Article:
I am a creature of habit and like many artists I am drawn to particular tools. I like a flat square bristle brush in it various sizes for larger areas and a thin flippy brush for drawing in paint.
Composition is definitely a focus of all of my work. Composition is about relationships, how one area of an artwork relates to another. I like to think of my compositions as “Communities of Colour”, where colours pair up, form groups and compete with, react to and/or assist each other.
The aim of which is to move the viewers eye around the surface from one compositional point of departure to another.
I employ some basic compositional devices in my practice which I find important but not an exacting science: The golden mean for example is a system of defining proportions that I casually refer to as an estimation or guideline when thinking about a work in its beginning stages, as a piece is developing, and through to its completion. My more recent work has more of an intuitive feel with less formal planning but still these compositional guides come into play as a composition evolves.
For simplicity sake I often employ the rule of thirds where these horizontal and vertical (imaginary) divisions provide the basic structure of an image. These “rules” are used as a reference point during the evolution of an image.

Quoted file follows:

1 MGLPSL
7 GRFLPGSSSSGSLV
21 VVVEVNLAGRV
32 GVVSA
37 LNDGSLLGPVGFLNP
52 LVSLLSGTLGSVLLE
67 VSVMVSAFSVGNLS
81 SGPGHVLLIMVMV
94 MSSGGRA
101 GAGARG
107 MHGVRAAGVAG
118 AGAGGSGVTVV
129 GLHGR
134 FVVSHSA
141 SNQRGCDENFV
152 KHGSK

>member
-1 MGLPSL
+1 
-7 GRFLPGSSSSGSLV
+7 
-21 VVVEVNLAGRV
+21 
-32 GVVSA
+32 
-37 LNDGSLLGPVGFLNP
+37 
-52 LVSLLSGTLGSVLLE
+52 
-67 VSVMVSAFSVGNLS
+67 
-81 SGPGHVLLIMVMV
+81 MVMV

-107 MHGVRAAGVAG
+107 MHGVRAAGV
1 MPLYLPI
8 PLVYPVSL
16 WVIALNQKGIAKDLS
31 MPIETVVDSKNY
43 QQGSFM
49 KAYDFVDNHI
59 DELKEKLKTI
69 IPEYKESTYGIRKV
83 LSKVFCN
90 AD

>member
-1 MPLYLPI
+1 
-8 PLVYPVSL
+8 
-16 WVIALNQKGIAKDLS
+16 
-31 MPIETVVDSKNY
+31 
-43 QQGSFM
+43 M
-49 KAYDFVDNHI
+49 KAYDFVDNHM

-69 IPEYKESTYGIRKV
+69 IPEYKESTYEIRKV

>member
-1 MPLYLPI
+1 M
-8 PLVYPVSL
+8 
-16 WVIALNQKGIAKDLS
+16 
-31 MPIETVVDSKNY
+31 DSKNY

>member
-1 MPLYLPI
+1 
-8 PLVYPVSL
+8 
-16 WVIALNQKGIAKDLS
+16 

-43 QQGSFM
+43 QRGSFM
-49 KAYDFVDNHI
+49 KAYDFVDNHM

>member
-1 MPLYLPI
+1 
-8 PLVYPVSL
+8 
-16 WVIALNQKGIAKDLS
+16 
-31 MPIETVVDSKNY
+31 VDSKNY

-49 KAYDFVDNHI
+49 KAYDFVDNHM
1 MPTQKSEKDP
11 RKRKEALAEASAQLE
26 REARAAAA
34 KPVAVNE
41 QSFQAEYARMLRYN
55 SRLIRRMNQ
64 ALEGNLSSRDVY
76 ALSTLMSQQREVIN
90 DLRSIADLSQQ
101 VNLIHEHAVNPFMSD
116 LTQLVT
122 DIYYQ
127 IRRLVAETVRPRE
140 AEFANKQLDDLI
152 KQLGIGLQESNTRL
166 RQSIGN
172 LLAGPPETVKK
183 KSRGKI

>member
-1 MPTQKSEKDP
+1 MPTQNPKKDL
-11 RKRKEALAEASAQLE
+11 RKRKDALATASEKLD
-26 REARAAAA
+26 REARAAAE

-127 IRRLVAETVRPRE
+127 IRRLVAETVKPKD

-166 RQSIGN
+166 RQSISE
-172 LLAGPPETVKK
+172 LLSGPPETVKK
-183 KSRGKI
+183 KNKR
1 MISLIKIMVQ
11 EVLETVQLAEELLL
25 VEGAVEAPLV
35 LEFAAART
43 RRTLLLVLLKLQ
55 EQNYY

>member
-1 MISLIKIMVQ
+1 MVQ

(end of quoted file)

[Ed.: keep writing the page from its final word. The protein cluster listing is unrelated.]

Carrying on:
Energy can sometimes be exaggerated in a painting by tweaking or distorting these guidelines. Being “a little off” can be a good thing.
A diagonal path from one compositional point of departure to another can also help the “energizing” process.
Working in layers the underpainting stage is the most fun. It is free of intention and so carries no expectation for an intended outcome. This is usually done in complimentary colours. As the composition evolves the residue of marks applied during the layering process can become a powerful tool in moving the viewer’s eye around the surface.
Sometimes I like the under-painting so much the work never progresses beyond that point. .And of course sometimes it is abandoned to become something else on another day. Turning an abandoned piece on its head on my paint wall has been known to inspire some interesting changes.
My paint wall is equipped with studs that allow me to hang and remove multiple panels easily. Painting a diptych or triptych offers the added challenge of multiple compositions which also adds to the problem solving fun.